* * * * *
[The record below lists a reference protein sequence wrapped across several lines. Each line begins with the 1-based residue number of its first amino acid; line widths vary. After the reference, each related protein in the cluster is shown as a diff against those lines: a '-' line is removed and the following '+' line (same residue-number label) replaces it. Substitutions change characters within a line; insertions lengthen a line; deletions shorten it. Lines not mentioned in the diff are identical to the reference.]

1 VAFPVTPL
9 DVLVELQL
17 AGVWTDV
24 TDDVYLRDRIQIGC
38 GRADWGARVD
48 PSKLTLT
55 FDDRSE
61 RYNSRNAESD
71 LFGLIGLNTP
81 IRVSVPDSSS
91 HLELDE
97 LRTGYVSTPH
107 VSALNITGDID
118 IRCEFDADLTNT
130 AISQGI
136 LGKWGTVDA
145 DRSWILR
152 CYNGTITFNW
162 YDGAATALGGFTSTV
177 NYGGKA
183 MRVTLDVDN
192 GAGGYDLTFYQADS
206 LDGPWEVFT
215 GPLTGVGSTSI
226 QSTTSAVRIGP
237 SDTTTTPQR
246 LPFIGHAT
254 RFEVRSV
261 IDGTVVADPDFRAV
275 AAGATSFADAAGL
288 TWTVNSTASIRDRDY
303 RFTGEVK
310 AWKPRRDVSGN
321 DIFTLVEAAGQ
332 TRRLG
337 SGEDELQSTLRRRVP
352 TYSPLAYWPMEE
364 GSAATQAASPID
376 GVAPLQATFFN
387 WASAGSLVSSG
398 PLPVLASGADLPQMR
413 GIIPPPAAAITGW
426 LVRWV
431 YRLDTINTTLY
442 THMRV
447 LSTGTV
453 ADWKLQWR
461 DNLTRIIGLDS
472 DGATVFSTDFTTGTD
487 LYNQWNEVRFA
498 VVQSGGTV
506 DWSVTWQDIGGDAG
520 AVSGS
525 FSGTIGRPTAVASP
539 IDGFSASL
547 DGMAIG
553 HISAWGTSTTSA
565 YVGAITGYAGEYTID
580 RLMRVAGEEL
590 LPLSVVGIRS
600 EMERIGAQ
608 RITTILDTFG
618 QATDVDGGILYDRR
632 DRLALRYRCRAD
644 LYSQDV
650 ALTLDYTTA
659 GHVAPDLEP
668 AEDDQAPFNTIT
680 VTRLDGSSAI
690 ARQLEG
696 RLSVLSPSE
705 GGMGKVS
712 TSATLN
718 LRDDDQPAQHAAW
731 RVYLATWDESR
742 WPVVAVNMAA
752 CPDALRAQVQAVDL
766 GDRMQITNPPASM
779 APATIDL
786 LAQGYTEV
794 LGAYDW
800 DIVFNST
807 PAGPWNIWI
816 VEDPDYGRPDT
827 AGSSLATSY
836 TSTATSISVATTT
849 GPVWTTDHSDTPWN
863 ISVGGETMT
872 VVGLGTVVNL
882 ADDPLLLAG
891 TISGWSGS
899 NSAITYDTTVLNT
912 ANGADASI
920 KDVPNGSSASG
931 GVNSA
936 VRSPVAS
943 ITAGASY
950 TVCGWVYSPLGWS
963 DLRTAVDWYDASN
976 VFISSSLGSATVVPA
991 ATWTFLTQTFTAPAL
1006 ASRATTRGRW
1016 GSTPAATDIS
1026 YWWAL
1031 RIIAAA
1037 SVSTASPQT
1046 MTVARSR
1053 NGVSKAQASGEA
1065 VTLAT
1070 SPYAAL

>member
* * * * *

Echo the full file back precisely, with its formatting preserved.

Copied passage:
[The record below lists a reference protein sequence wrapped across several lines. Each line begins with the 1-based residue number of its first amino acid; line widths vary. After the reference, each related protein in the cluster is shown as a diff against those lines: a '-' line is removed and the following '+' line (same residue-number label) replaces it. Substitutions change characters within a line; insertions lengthen a line; deletions shorten it. Lines not mentioned in the diff are identical to the reference.]

1 VAFPVTPL
9 DVLVELQL
17 AGVWTDV
24 TDDVYLRDRIQIGC
38 GRADWGARVD
48 PSKLTLT
55 FDDRSE
61 RYNSRNAESD
71 LFGLIGLNTP
81 IRVSVPDSSS
91 HLELDE
97 LRTGYVSTPH
107 VSALNITGDID
118 IRCEFDADLTNT
130 AISQGI
136 LGKWGTVDA
145 DRSWILR
152 CYNGTITFNW
162 YDGAATALGGFTSTV
177 NYGGKA
183 MRVTLDVDN
192 GAGGYDLTFYQADS
206 LDGPWEVFT
215 GPLTGVGSTSI
226 QSTTSAVRIGP
237 SDTTTTPQR
246 LPFIGHAT
254 RFEVRSV
261 IDGTVVADPDFRAV
275 AAGATSFADAAGL
288 TWTVNSTASIRDRDY
303 RFTGEVK
310 AWKPRRDVSGN
321 DIFTLVEAAGQ
332 TRRLG
337 SGEDELQSTLRRRVP
352 TYSPLAYWPMEE
364 GSAATQAASPID
376 GVAPLQATFFN
387 WASAGSLVSSG
398 PLPVLASGADLPQMR
413 GIIPPPAAAITGW
426 LVRWV
431 YRLDTINTTLY
442 THMRV
447 LSTGTV
453 ADWKLQWR
461 DNLTRIIGLDS
472 DGATVFSTDFTTGTD
487 LYNQWNEVRFA
498 VVQSGGTV
506 DWSVTWQDIGGDAG
520 AVSGS
525 FSGTIGRPTAVASP
539 IDGFSASL
547 DGMAIG
553 HISAWGTSTTSA
565 YVGAITGYAGEYTID
580 RLMRVAGEEL
590 LPLSVVGIRS
600 EMERIGAQ
608 RITTILDTFG
618 QATDVDGGILYDRR
632 DRLALRYRCRAD
644 LYSQDV
650 ALTLDYTTA
659 GHVAPDLEP
668 AEDDQAPFNTIT
680 VTRLDGSSAI
690 ARQLEG
696 RLSVLSPSE
705 GGMGKVS
712 TSATLN
718 LRDDDQPAQHAAW
731 RVYLATWDESR
742 WPVVAVNMAA
752 CPDALRAQVQAVDL
766 GDRMQITNPPASM
779 APATIDL
786 LAQGYTEV
794 LGAYDW
800 DIVFNST
807 PAGPWNIWI
816 VEDPDYGRPDT
827 AGSSLATSY
836 TSTATSISVATTT
849 GPVWTTDHSDTPWN
863 ISVGGETMT
872 VVGLGTVVNL
882 ADDPLLLAG
891 TISGWSGS
899 NSAITYDTTVLNT
912 ANGADASI
920 KDVPNGSSASG
931 GVNSA
936 VRSPVAS
943 ITAGASY
950 TVCGWVYSPLGWS
963 DLRTAVDWYDASN
976 VFISSSLGSATVVPA
991 ATWTFLTQTFTAPAL
1006 ASRATTRGRW
1016 GSTPAATDIS
1026 YWWAL
1031 RIIAAA
1037 SVSTASPQT
1046 MTVARSR
1053 NGVSKAQASGEA
1065 VTLAT
1070 SPYAAL

>member